From Co-Pack to No-Pack
Little upfront cost. Contracted production. Branded label applied.
Launch. Market. Repeat.
For many Brands, this formula is what has made them who they are today. But with the consolidation of Co-Packers, Brands are forced to consider changing what they once called business as usual. Co-Packers now have leverage with their own seat at the table. The question is: what will they do with this new upper hand and how will Brands continue their operations without risking profit?
Co-Packers are entities Brands hire to manufacture or source their food-based products. Their production value often resides in their equipment, facilities, packaging, and manpower that make them incredibly desirable to Brands who look to focus on what they do best – marketing and customer relationships. However, even the largest Co-Packers have a limit to their performance and capacity. What does a Brand do when they want to grow but their Co-Packer cannot?
Co-Packers may decide to expand operations and the Brand may look at these expansion efforts as a great opportunity that lessens their own production concerns. Yet, with the shrinking supply of Co-Packers and the ever-present risk of competitors buying them out, Brands are beginning to truly consider if taking on the operational responsibility of their business is needed to turn the tide in their favor once again.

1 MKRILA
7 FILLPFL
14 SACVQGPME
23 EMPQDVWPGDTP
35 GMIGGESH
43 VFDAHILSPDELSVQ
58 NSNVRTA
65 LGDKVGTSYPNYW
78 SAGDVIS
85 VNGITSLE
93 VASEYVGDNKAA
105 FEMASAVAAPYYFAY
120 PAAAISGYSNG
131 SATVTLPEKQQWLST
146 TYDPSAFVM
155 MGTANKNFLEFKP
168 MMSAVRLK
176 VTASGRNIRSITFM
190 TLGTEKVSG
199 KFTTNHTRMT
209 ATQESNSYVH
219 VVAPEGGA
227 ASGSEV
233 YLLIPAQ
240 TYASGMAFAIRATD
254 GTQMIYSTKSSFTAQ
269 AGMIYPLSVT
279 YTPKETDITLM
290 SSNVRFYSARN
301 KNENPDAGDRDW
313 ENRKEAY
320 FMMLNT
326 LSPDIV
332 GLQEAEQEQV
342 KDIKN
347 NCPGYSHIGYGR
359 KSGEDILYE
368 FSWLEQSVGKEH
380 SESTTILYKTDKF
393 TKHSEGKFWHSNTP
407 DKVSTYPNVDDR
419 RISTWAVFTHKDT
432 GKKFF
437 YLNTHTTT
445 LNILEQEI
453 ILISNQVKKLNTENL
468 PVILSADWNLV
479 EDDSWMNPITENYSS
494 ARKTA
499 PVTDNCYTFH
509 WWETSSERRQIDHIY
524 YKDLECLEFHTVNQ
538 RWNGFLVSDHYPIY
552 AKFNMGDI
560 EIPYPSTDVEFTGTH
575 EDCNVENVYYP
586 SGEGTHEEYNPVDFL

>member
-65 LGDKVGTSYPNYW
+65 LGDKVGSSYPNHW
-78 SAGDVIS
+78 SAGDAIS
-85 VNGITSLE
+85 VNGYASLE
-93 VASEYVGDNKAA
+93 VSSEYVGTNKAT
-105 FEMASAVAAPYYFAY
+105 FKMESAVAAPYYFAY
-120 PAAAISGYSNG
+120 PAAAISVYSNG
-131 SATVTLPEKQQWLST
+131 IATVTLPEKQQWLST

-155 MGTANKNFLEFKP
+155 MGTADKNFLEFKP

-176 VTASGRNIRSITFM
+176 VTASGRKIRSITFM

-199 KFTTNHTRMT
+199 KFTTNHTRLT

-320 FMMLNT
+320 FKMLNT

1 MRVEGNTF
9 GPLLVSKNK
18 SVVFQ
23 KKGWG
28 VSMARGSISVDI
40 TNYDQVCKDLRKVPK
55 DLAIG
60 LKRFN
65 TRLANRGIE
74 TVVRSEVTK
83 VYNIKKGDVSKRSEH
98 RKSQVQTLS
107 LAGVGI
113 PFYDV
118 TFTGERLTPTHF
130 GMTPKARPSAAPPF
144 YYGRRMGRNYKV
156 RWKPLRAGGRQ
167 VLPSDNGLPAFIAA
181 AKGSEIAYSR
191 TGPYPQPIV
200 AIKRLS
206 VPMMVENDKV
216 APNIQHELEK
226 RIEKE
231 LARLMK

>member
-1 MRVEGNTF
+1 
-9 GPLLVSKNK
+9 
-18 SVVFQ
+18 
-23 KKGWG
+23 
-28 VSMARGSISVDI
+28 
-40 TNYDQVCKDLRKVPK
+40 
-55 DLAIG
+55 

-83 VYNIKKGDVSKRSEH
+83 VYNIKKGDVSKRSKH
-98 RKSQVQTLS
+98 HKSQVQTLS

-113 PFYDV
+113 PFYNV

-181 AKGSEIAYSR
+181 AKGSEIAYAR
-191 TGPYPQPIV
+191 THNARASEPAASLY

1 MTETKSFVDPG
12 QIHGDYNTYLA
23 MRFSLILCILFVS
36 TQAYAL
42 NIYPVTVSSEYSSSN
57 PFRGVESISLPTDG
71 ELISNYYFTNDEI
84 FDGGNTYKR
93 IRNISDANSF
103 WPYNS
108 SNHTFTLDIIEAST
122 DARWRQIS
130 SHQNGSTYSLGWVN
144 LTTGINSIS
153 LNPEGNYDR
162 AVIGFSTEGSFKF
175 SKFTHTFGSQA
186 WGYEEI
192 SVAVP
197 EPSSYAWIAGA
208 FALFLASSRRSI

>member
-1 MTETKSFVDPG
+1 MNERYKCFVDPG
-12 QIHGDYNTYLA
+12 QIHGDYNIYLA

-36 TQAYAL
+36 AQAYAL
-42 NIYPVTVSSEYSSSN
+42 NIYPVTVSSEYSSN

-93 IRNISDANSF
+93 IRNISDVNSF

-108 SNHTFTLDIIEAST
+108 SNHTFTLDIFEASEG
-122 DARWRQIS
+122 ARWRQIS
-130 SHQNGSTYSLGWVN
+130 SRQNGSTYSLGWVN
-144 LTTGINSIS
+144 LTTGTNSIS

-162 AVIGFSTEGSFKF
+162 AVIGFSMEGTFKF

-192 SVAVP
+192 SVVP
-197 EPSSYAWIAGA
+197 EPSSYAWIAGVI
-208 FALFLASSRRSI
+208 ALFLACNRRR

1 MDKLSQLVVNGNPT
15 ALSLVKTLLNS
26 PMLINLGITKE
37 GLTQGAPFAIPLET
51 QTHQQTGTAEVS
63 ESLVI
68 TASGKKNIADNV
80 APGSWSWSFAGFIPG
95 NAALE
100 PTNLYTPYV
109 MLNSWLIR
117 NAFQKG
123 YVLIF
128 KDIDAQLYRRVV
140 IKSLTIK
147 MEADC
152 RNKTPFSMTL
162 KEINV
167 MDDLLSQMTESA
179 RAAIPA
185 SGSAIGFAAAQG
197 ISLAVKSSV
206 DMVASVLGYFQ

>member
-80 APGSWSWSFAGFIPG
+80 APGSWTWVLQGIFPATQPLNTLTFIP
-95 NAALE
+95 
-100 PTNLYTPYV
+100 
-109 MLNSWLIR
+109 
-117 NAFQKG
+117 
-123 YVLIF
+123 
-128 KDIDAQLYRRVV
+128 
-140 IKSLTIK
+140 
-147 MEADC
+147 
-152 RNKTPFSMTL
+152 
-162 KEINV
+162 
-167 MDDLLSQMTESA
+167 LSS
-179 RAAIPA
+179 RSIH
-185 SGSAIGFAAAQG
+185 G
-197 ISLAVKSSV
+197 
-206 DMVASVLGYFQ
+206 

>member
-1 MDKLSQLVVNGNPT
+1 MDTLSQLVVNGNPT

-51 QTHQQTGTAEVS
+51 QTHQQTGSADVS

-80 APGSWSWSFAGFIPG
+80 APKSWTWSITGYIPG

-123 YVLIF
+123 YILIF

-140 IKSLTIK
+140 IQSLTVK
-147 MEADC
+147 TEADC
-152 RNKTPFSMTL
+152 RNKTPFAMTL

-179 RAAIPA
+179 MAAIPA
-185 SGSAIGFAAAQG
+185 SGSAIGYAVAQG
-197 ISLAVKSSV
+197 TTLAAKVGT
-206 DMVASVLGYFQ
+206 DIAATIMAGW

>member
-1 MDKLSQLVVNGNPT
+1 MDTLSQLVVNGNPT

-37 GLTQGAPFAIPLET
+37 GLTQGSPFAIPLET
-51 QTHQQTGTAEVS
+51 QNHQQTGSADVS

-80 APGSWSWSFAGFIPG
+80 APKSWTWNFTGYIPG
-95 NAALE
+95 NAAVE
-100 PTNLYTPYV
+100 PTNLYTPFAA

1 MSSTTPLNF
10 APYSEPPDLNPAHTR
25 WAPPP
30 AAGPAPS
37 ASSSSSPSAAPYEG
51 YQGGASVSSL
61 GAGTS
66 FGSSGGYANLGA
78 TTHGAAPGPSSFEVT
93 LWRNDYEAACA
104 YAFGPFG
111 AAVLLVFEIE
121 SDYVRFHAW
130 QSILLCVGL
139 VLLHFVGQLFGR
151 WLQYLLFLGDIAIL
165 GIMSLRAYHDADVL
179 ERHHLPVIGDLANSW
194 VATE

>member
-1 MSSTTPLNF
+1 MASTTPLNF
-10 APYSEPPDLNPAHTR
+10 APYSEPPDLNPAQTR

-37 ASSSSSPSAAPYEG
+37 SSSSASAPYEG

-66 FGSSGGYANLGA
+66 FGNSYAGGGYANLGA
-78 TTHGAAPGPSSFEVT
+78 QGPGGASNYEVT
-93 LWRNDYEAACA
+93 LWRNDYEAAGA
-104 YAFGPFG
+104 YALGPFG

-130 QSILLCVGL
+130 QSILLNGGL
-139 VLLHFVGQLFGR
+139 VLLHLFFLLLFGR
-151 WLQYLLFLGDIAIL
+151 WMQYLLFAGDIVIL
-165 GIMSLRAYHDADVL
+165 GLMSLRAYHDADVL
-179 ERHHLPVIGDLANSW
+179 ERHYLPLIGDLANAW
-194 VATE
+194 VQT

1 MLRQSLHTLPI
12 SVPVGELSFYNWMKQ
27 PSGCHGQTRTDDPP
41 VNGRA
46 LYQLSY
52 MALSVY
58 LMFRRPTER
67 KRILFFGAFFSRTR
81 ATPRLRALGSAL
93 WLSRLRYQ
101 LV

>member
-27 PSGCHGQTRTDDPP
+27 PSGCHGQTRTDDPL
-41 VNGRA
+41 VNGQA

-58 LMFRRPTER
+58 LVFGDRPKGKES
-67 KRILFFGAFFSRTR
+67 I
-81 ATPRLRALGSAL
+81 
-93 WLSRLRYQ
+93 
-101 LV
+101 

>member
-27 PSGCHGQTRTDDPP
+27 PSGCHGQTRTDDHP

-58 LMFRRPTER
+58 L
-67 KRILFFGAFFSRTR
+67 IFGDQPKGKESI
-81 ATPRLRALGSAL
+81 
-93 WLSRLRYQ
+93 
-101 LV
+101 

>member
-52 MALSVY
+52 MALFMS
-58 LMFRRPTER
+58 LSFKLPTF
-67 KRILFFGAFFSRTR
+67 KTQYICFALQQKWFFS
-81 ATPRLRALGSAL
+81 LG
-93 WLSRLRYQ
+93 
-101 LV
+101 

This debate is industry-wide, with the beef jerky business as one of the participants in the conversation. Jerky brands sold at grocery store check-out lines are often not the ones packaging the meat. For example, PepsiCo, Frito-Lay, and Jack Links have partnered on the MATADOR brand. Summit’s Associate Vice President, Mike Uehlein, states, “We are hearing in our recent conversations with both Co-Packers and Brands, growth constraints because of higher construction costs, limited Co-Packing capacity, and lack of manpower.” But with exotic meat and plant-based jerky allowing companies to stand out from the rest of the industry, the capacity of Co-Packers is in high demand.
Now may be the best time for Co-Packers wanting to expand or transition out to talk with an investment banking firm who can be a resource to help determine what their best options are.
This article was written by Summit Advisory, a Lower Middle Market Investment Bank, based in Pennsylvania. Summit advises businesses through growth challenges and guides those looking to buy or sell.
Stay tuned for more updates as this story continues to evolve.